Star Trek: Judgment Rites is the sequel to the 1992 title Star Trek: 25th Anniversary, and Interplay clearly felt that they had a winning formula there, as the gameplay is by and large identical.
Voiced by the original actors from the hit TV Series themselves, the game manages to evoke the mood and the characters with a precision that is sadly lacking in most videogame adaptations from other media. The game itself is divided into eight chapters, or episodes, each of which has two distinct gameplay components.
First there is the flight segment. Unfortunately, it is by and large an uncomfortable affair, though there is some amusement to be had in it nonetheless. Fortunately, they learned from the previous game and provided the option to choose to skip the space battles entirely.
Once that is done, there will usually follow some form of dialogue informing you where to head next. This is, surprisingly, the copy-protection scheme of the game. And an impressively well-integrated one it is. Modern games (and some of its contemporaries) would do well to learn from this example, where the copy-protection is not only completely unobtrusive, but also adds to the immersion in the game. To proceed, one would have to take note of the location given in the dialogue. You would then tell Mr. Chekov to bring up the star map, on which you would select that location. The names of the stars are not displayed on-screen, however. No, inside your manual you would find a star-map, with the names of several destinations listed. You then have to pick the right one in the game. Pick the wrong one, and you are pitched into a fatal space battle (regardless of whether you chose to skip space combat). You are not even granted the opportunity to bring up the star map again.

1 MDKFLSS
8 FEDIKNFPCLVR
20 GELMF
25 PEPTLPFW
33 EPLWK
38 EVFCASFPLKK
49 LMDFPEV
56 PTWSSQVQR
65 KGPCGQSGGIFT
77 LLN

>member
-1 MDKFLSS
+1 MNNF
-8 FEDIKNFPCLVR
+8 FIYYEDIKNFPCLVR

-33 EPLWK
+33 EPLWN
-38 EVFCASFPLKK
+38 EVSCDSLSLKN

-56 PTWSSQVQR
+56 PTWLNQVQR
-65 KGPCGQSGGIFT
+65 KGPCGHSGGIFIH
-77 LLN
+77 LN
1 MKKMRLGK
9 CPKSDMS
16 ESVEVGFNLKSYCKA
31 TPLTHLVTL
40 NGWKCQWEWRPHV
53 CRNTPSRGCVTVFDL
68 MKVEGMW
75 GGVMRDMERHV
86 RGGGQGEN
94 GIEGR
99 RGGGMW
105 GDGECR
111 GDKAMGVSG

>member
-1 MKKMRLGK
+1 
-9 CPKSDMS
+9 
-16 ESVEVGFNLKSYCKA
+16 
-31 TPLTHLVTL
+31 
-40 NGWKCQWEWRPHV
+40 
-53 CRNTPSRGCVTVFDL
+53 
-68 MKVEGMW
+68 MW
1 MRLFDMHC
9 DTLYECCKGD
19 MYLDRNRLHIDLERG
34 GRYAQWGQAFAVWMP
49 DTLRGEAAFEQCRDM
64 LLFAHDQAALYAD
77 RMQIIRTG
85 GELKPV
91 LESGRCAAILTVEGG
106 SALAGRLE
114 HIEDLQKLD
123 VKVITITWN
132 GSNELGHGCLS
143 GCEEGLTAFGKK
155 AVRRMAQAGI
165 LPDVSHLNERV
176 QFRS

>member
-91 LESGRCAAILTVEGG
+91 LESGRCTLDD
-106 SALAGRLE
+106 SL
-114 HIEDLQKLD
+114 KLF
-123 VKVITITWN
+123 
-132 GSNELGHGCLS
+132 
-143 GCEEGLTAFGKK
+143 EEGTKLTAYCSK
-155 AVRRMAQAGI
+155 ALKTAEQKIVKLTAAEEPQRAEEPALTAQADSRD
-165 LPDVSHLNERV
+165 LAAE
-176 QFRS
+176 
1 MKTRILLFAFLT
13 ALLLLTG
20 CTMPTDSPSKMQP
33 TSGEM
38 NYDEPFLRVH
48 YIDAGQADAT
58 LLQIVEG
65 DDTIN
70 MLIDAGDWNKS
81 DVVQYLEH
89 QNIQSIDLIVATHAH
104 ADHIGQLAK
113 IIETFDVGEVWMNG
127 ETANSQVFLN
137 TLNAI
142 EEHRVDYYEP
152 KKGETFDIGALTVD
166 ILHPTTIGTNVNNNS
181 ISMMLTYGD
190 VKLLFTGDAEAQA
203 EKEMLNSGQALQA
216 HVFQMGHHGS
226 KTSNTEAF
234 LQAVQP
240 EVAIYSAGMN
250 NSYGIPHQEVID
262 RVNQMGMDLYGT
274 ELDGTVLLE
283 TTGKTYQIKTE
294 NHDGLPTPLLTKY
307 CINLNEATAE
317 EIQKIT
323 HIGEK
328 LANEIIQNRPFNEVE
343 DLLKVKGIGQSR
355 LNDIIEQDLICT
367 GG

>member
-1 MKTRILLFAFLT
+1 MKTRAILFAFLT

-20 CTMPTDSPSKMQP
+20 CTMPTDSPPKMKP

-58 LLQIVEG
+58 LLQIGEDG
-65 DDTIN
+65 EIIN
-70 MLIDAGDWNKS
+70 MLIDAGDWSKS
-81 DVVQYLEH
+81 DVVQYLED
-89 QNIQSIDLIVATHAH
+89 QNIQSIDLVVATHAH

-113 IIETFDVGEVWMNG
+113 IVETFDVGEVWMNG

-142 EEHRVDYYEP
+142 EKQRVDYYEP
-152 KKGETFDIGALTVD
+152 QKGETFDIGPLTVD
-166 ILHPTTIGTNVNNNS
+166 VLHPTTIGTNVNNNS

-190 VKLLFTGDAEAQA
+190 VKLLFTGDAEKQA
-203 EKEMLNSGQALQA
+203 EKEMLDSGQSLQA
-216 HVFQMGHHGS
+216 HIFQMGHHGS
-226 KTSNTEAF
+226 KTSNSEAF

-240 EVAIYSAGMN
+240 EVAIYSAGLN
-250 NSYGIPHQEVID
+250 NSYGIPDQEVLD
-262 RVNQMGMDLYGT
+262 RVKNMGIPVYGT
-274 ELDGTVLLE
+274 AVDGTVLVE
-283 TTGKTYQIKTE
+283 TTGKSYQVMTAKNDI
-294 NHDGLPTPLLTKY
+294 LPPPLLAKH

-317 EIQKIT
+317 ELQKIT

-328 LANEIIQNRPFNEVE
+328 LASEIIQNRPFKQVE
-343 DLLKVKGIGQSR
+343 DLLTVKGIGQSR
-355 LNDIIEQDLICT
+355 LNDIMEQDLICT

Pick the right location however, and you are led to your destination, where you will be able to “beam down”. At this point the game becomes a fairly standard point-and-click adventure game. Surprisingly, the puzzles are mostly quite logical, and off-the-wall solutions are few and far between.
Definitely a joy to play, especially now that the space battles of its predecessor are no longer mandatory.